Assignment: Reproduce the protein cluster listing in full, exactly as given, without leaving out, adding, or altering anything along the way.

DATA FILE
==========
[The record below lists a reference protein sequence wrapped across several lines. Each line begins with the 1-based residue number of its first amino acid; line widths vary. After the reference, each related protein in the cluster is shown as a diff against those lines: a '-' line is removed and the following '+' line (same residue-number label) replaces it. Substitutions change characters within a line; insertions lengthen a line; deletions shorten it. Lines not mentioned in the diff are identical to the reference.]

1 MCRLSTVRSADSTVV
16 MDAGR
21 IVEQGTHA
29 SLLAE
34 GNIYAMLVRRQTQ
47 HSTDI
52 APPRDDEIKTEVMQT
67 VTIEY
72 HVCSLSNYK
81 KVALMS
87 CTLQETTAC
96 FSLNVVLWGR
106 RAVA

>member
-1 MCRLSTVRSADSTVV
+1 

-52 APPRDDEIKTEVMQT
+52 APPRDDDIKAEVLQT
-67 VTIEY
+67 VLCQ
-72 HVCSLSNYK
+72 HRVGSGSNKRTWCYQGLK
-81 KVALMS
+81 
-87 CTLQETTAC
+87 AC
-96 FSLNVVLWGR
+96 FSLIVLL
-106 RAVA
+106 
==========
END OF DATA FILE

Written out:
[The record below lists a reference protein sequence wrapped across several lines. Each line begins with the 1-based residue number of its first amino acid; line widths vary. After the reference, each related protein in the cluster is shown as a diff against those lines: a '-' line is removed and the following '+' line (same residue-number label) replaces it. Substitutions change characters within a line; insertions lengthen a line; deletions shorten it. Lines not mentioned in the diff are identical to the reference.]

1 MCRLSTVRSADSTVV
16 MDAGR
21 IVEQGTHA
29 SLLAE
34 GNIYAMLVRRQTQ
47 HSTDI
52 APPRDDEIKTEVMQT
67 VTIEY
72 HVCSLSNYK
81 KVALMS
87 CTLQETTAC
96 FSLNVVLWGR
106 RAVA

>member
-1 MCRLSTVRSADSTVV
+1 

-52 APPRDDEIKTEVMQT
+52 APPRDDDIKAEVLQT
-67 VTIEY
+67 VLCQ
-72 HVCSLSNYK
+72 HRVGSGSNKRTWCYQGLK
-81 KVALMS
+81 
-87 CTLQETTAC
+87 AC
-96 FSLNVVLWGR
+96 FSLIVLL
-106 RAVA
+106 